Gerry Francis, the former Tottenham Hotspur and Queen's Park Rangers manager, has emerged as a dark-horse contender to succeed Sven Goran Eriksson as England coach.
Francis, who captained England as a player, confirmed yesterday that the Football Association had contacted him to ask if he was interested in being part of the coaching structure after the World Cup. This has been interpreted as meaning a back-up role, or one working with a junior age-group side.
However, The Independent understands he was also sounded out regarding the top job and expressed an interest. His selection would be, on the face of it, a shock.
Francis has not managed since resigning from Bristol Rovers four seasons ago because two close family members were in intensive care. He has not managed in the Premiership since November 1997 when he stepped down at White Hart Lane. Yet his top-flight management record is superior to those of Alan Curbishley, Sam Allardyce and Stuart Pearce, the leading English contenders for the soon-to-be vacant post. Only Pearce, still to complete a year as a manager, has a superior international playing record.
Francis also played and managed in European competition and is the only man to have guided different teams to the status of top-placed London club. Age is not a problem: at 54 he is four years younger than Eriksson and just three and six years older than Allardyce and Curbishley.
His recent spell out of the game, during which he has kept in touch as a pundit, gives him the advantage of neutrality and mental freshness. Given that he is also happily married, and has never even featured in off-the-record gossip about "bungs", it is not, perhaps, such an improbable choice.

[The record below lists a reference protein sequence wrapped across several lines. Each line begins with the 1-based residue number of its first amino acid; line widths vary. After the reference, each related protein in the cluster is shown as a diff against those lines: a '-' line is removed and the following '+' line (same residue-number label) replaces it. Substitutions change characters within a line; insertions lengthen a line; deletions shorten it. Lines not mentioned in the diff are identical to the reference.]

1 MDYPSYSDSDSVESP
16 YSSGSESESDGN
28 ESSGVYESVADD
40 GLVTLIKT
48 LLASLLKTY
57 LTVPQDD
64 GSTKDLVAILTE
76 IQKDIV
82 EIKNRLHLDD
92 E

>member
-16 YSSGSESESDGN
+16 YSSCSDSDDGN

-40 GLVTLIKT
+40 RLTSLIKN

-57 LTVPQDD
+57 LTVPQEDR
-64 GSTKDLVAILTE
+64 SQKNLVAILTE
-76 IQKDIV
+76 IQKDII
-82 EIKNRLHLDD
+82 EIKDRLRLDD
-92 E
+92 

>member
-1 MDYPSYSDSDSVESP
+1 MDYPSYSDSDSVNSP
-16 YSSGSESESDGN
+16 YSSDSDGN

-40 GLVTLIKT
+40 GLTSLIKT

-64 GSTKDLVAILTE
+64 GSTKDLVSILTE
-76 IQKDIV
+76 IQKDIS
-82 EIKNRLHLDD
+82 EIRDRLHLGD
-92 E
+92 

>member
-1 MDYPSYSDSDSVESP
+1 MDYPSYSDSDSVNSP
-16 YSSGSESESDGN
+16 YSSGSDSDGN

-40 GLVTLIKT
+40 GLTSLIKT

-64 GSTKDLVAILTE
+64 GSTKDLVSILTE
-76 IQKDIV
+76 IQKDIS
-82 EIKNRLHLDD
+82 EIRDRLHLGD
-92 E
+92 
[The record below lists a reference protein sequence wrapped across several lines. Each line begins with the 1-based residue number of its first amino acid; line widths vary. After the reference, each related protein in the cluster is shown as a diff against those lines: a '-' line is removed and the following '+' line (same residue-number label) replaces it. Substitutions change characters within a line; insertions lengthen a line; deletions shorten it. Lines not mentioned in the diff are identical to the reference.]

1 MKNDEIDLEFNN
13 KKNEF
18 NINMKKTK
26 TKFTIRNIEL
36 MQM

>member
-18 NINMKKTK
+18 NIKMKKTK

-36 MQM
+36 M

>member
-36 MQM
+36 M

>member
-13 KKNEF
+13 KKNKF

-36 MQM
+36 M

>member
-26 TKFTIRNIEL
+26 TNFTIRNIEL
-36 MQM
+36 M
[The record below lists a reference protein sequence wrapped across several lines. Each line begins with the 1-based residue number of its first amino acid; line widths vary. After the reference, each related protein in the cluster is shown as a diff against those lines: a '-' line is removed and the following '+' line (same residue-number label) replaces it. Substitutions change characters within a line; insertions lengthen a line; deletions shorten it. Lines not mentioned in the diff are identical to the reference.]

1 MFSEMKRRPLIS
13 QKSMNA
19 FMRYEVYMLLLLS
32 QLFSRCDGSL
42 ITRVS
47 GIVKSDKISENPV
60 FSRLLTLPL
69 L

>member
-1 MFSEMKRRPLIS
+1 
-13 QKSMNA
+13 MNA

The "three wise men" selection panel - Brian Barwick, the FA's chief executive, David Richards, the FA Premier League's chairman, and Noel White, the chairman of the FA's international committee - will present a shortlist of names to the FA board on 27 February. They will begin the interview process soon after.
Richards and White are both known to favour an English candidate. Richards said last week that there was "no distinction" between the new coach being "British" or "English", which signalled support for the Northern Irishman Martin O'Neill, 54 next month and out of the game nursing his ill wife.
Francis was reluctant to discuss yesterday whether he would be on the shortlist, restricting himself to a brief statement. "If the Football Association would like to speak with me regarding the international set-up I'd be delighted to help in any way I can," he said.
Francis certainly has support within Soho Square, having twice previously been approached regarding the England job, as a successor to Graham Taylor, then Terry Venables. Each time he rejected the opportunity to be interviewed. In 1994 he felt that he had insufficient experience. In 1996 he wanted to concentrate on day-to-day club management and to build on his successful first season at Spurs, in which they reached the FA Cup semi-finals and came seventh in the Premiership - their last such placing.
Since leaving Bristol Rovers he has spent time with his young family, turning down approaches from Portsmouth and QPR among others. The relatives whose illnesses had prompted his break from football - his father-in-law and grandmother - both died and, he said recently, "the bereavements made me realise football was not the be-all and end-all of life".